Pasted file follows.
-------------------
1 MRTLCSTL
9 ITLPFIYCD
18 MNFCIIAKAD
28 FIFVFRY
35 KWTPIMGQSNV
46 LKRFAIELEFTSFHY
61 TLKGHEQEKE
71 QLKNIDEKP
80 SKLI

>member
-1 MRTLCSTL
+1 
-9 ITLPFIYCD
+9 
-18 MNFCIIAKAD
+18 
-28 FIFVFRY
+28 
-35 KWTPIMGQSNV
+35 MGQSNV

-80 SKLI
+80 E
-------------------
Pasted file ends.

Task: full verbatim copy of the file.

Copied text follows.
1 MRTLCSTL
9 ITLPFIYCD
18 MNFCIIAKAD
28 FIFVFRY
35 KWTPIMGQSNV
46 LKRFAIELEFTSFHY
61 TLKGHEQEKE
71 QLKNIDEKP
80 SKLI

>member
-1 MRTLCSTL
+1 
-9 ITLPFIYCD
+9 
-18 MNFCIIAKAD
+18 
-28 FIFVFRY
+28 
-35 KWTPIMGQSNV
+35 MGQSNV

-80 SKLI
+80 E